When Major League Baseball began its 2019 postseason, there were rumors that the league introduced new baseballs. Not just out of the box new, but a new “non-juiced” ball. However, MLB claimed the balls were the same as the balls used in the regular season. Well, the National Hockey League decided they won’t be hiding anything from the public, and admitted that the pucks used in the upcoming Stanley Cup playoffs will be different.
The #NHL is introducing a new puck containing sensitive electronic equipment for the opening night of the #StanleyCup Playoffs – after playing the majority of the regular season with a traditional one.
What could possibly go wrong?
— Frank Seravalli (@frank_seravalli) March 4, 2020
The new playoff pucks are made from the same material as the puck used today in NHL arenas. The only difference is the new rubber biscuits will have six sensors built-in to begin the future of player/puck tracking.
Our partners have been trying to make sure that this thing looks and feels and performs as close to the real thing we have today as possible… Key players have been playing with it during practices and the feedback has been minimal. -Steve McArdle, NHL’s vice-president of digital media and strategic planning
TSN’s Pierre LeBrun was in Boca Raton, FL for the GM meetings and attended the league’s presentation about their plan to launch the new tracking puck in the first round of the playoffs. LeBrun reported the NHL is highly confident that the puck will not impact the postseason, and it’s possible the players won’t even notice.
They’ve done a ton of testing. The league is extremely confident that the puck they’ve tested there will be no difference. In fact it’s been used and Bettman said today that 24 games this year without teams even knowing. There was no feedback.- Pierre LeBrun
TSN’s Frank Seravalli questioned the league’s decision to christen the hi-tech puck in the postseason. After all, it is the playoffs and there’s a lot on the line.
With that comes a fear for the new puck’s integrity that will probably keep NHL executives awake at night.
Imagine a scenario in which the new puck explodes into three pieces after ricocheting off the crossbar on a scoring play in the Stanley Cup Final.
-Frank Seravalli, TSN
LeBrun furthered Seravalli’s concerns.
Kind of risky, if you think about it. This new puck, essentially the most essential part of the game of hockey is being dropped for the first time in a playoff game.-Pierre LeBrun
Based on their own tests, the NHL is highly confident nothing will go wrong with the new puck. So fans shouldn’t worry about pucks smashing, or shorting out on the ice.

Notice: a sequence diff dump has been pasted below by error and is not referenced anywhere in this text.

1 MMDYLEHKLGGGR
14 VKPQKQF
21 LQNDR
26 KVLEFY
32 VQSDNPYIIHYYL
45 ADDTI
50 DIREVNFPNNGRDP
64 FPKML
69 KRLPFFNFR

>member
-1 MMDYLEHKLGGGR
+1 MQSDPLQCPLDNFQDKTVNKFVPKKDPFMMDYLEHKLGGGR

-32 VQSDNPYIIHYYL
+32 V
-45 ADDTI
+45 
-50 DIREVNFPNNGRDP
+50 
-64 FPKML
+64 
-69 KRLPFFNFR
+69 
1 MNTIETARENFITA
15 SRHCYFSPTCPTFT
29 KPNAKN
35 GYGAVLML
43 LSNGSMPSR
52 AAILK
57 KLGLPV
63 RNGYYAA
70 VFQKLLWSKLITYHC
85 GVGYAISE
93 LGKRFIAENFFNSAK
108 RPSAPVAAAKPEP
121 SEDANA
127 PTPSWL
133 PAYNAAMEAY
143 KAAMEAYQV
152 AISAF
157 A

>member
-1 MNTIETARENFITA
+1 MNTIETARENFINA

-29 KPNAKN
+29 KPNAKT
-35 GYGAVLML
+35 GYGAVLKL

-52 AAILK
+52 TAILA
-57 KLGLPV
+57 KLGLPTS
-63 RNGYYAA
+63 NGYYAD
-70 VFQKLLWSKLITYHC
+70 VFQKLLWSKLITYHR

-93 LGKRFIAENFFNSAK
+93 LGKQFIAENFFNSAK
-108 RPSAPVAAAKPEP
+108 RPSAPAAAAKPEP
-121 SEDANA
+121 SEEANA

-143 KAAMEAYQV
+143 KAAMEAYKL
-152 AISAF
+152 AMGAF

We haven’t been able to break this one yet. We shot it 170 mph, 20 times, and it didn’t beak, it didn’t deform. We’ve been trying to get them to tell us what the break point is and they can’t get the gun high enough. -Keith Horstman, the NHL’s vice-president of information technology
No cracking, no breaking. The rubber held up. No damage to the puck. We hit the corner of the puck on the crossbar to test various points of potential failure. -McArdle
From the league’s standpoint, there’s nothing to sweat this postseason. In fact, the NHL claims it will enhance the fan experience. But what about the players?
Feedback has been minimal… We have not heard – in live-game situations – complaints about the performance of the puck. In fact, we’ve heard very little coming out of a lot of game experiences. So we’re happy about that.-McArdle
Sounds good, but it’s not fully true. As Seravalli notes, the league’s most recognized player was a bit precarious after testing the new puck.
The new tracking puck may perform like a traditional puck, but does it look and feel like one of the old pucks?
The NHL put the pucks in the hands of top players around the league to use in practice. While there were no complaints, sources indicated Sidney Crosby was quick to notice that, for example, the edges of the puck felt different. There have also been comments about the weight and feel (hardness) of the puck from players. -Frank Seravalli, TSN
While the intentions are for the best, there’s still a bit of fear. A chipped edge or one shattered shot could possibly impact the outcome of a game or series. It’s a small possibility but Golden Knights fans do not need more interference from the league after last year’s Game 7 debacle.